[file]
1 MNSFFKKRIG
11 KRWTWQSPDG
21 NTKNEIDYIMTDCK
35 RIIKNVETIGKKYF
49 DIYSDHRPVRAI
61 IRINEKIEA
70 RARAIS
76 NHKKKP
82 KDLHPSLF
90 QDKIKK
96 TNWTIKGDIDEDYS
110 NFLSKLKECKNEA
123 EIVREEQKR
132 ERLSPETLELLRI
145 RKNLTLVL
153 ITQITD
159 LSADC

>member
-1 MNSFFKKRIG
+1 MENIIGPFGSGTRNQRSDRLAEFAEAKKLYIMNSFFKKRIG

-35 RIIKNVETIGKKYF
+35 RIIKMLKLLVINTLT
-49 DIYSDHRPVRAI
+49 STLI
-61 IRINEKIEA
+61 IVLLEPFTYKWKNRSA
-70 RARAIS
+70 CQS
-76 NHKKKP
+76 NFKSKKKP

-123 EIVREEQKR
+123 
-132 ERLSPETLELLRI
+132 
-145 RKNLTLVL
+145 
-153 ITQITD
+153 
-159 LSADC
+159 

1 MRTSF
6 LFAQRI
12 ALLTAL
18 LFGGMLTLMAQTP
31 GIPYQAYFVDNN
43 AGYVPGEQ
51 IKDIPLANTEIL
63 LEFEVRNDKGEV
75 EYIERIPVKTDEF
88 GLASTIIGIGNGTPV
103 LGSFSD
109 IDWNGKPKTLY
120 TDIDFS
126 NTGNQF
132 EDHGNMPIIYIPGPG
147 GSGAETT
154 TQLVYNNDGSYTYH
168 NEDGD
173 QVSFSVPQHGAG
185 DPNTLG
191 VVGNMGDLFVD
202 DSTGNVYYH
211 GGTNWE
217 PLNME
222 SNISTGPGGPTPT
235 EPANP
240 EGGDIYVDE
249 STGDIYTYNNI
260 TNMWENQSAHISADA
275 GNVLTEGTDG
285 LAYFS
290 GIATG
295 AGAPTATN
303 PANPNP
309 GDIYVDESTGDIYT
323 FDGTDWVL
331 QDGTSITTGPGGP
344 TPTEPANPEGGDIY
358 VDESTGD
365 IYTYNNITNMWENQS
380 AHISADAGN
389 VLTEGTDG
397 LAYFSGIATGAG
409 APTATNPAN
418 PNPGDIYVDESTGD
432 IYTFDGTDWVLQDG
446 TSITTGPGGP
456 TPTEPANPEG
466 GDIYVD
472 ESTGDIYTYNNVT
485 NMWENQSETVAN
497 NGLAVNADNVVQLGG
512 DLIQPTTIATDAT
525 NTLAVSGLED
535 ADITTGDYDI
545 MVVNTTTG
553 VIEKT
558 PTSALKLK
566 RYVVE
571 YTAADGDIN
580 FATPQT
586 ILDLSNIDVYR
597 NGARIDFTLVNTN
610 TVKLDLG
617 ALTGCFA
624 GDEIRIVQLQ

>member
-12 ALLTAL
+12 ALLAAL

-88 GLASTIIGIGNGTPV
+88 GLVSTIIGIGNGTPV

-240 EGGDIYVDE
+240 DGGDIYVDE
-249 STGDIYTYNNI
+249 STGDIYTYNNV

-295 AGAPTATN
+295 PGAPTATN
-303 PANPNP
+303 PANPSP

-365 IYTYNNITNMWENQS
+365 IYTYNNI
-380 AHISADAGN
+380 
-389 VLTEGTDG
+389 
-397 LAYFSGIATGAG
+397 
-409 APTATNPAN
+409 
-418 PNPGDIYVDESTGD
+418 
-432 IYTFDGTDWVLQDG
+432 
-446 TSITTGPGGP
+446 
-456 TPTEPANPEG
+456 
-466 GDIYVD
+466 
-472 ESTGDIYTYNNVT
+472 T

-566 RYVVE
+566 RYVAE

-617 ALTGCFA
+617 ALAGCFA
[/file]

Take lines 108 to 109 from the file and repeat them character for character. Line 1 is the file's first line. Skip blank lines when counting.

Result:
-12 ALLTAL
+12 ALLAAL